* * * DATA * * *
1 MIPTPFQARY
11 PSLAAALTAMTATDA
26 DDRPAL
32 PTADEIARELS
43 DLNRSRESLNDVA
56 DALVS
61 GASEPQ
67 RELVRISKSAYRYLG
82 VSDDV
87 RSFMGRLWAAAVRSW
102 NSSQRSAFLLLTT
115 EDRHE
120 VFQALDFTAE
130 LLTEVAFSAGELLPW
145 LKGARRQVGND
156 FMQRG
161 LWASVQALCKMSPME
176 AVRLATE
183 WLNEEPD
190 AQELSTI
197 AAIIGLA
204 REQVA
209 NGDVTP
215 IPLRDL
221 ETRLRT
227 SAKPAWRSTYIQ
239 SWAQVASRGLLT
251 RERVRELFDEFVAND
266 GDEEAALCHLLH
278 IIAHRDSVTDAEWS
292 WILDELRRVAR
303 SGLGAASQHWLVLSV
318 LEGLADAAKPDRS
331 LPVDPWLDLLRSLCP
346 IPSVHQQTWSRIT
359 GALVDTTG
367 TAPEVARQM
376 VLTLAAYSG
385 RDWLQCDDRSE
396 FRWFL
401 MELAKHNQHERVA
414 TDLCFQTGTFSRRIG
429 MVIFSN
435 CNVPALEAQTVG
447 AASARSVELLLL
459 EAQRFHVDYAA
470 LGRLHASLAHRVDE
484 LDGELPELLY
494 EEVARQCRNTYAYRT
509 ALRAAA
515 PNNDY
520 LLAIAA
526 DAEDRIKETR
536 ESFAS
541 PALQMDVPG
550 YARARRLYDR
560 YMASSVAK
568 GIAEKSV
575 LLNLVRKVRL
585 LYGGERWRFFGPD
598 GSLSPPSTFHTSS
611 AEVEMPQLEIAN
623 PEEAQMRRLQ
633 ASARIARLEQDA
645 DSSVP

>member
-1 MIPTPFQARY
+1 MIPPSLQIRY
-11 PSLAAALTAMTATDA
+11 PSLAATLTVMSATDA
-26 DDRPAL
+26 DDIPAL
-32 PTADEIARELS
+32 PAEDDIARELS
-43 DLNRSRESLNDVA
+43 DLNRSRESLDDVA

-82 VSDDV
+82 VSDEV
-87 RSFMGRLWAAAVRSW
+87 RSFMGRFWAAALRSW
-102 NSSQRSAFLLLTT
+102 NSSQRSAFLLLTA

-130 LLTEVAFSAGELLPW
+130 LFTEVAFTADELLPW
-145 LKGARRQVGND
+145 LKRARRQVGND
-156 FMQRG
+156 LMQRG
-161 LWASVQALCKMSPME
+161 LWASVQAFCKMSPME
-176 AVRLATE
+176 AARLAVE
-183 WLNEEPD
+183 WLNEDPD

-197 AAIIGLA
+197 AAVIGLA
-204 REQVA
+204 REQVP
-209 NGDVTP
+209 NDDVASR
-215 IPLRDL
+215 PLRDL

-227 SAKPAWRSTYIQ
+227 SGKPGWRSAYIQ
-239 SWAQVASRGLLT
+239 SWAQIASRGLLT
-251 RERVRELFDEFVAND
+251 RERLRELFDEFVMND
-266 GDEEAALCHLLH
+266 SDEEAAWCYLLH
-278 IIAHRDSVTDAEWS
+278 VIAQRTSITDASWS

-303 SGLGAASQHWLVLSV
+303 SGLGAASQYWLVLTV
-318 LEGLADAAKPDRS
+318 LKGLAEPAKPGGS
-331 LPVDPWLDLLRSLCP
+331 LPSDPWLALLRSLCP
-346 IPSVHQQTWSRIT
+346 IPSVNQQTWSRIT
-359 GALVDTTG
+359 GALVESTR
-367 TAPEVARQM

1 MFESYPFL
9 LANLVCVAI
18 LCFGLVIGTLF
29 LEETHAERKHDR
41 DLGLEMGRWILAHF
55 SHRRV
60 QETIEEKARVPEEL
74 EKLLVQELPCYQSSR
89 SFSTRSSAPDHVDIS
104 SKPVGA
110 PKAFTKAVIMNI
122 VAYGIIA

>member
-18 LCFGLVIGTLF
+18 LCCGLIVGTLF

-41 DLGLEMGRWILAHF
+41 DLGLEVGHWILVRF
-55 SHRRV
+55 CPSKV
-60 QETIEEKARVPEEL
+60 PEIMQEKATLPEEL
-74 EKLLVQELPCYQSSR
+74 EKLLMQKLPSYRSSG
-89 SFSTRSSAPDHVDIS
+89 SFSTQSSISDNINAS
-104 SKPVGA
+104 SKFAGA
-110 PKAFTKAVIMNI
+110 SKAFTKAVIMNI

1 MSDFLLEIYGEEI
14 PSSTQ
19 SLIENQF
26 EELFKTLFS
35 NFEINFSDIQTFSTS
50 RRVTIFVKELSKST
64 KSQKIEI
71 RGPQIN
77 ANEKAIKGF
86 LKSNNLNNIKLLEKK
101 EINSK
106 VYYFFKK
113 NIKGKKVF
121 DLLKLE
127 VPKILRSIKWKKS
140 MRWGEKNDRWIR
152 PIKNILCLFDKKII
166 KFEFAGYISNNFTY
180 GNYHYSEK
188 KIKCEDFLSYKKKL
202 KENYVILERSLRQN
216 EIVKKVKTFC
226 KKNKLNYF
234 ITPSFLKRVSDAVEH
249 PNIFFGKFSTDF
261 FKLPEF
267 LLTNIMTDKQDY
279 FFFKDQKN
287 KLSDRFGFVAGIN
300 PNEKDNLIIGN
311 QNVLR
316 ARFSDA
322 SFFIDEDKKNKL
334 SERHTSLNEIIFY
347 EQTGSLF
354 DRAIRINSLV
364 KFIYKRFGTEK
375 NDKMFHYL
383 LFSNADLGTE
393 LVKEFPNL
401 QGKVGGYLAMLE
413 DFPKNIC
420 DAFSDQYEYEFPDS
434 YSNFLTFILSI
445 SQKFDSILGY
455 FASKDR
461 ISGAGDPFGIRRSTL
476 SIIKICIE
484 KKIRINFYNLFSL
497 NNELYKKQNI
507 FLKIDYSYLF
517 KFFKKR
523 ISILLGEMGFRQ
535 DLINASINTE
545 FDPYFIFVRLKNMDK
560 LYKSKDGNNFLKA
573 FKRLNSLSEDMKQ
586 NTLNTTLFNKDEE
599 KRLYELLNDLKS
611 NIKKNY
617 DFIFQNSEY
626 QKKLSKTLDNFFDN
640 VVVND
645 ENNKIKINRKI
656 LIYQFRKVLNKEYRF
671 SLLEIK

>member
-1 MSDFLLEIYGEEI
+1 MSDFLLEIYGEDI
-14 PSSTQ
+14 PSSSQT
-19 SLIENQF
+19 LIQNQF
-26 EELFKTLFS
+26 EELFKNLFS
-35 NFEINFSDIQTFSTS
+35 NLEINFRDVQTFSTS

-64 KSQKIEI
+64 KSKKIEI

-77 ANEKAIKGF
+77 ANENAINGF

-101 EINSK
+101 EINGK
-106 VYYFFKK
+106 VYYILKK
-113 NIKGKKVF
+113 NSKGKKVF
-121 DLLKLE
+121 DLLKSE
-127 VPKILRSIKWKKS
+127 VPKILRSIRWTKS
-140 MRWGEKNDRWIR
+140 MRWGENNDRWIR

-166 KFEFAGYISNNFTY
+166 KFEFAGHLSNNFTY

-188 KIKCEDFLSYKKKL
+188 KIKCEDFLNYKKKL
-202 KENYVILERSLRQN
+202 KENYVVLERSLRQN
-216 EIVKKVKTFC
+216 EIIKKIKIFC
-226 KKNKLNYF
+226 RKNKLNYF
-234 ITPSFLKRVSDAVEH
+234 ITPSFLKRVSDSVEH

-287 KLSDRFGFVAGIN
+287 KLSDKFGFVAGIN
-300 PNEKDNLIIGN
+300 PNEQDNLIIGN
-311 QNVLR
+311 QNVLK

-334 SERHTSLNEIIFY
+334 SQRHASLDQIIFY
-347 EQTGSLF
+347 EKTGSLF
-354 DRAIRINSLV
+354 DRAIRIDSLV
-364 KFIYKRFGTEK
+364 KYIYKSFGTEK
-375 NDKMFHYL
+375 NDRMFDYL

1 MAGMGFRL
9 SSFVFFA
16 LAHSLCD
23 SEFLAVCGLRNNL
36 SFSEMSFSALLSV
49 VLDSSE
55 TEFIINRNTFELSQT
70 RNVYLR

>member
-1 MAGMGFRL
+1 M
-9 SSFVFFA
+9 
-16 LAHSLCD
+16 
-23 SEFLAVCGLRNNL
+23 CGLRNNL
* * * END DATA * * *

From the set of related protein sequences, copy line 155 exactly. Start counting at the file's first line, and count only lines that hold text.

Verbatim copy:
19 SLIENQF